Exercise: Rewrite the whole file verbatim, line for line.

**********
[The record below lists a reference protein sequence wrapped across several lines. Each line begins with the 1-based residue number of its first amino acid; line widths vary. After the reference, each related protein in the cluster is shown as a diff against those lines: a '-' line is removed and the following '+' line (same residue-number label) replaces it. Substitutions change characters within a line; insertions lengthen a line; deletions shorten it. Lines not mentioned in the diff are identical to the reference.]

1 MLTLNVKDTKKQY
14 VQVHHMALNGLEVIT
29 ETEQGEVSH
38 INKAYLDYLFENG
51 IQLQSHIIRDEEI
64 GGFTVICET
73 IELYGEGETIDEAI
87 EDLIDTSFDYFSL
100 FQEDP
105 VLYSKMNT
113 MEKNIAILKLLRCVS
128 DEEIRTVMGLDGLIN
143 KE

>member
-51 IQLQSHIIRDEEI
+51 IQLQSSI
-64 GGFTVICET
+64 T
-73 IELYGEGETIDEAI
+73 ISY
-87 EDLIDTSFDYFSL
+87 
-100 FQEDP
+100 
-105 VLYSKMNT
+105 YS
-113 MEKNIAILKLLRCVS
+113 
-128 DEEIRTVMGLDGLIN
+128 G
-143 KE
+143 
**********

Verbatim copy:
[The record below lists a reference protein sequence wrapped across several lines. Each line begins with the 1-based residue number of its first amino acid; line widths vary. After the reference, each related protein in the cluster is shown as a diff against those lines: a '-' line is removed and the following '+' line (same residue-number label) replaces it. Substitutions change characters within a line; insertions lengthen a line; deletions shorten it. Lines not mentioned in the diff are identical to the reference.]

1 MLTLNVKDTKKQY
14 VQVHHMALNGLEVIT
29 ETEQGEVSH
38 INKAYLDYLFENG
51 IQLQSHIIRDEEI
64 GGFTVICET
73 IELYGEGETIDEAI
87 EDLIDTSFDYFSL
100 FQEDP
105 VLYSKMNT
113 MEKNIAILKLLRCVS
128 DEEIRTVMGLDGLIN
143 KE

>member
-51 IQLQSHIIRDEEI
+51 IQLQSSI
-64 GGFTVICET
+64 T
-73 IELYGEGETIDEAI
+73 ISY
-87 EDLIDTSFDYFSL
+87 
-100 FQEDP
+100 
-105 VLYSKMNT
+105 YS
-113 MEKNIAILKLLRCVS
+113 
-128 DEEIRTVMGLDGLIN
+128 G
-143 KE
+143 